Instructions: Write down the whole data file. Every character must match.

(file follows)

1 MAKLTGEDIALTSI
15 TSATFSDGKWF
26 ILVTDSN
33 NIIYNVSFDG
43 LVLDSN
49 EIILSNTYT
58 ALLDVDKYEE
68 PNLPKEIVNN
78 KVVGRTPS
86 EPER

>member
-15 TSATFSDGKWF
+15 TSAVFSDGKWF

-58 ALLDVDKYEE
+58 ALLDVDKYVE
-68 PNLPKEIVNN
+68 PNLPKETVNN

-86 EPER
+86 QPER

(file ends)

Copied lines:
1 MAKLTGEDIALTSI
15 TSATFSDGKWF
26 ILVTDSN
33 NIIYNVSFDG
43 LVLDSN
49 EIILSNTYT
58 ALLDVDKYEE
68 PNLPKEIVNN
78 KVVGRTPS
86 EPER

>member
-15 TSATFSDGKWF
+15 TSAVFSDGKWF

-58 ALLDVDKYEE
+58 ALLDVDKYVE
-68 PNLPKEIVNN
+68 PNLPKETVNN

-86 EPER
+86 QPER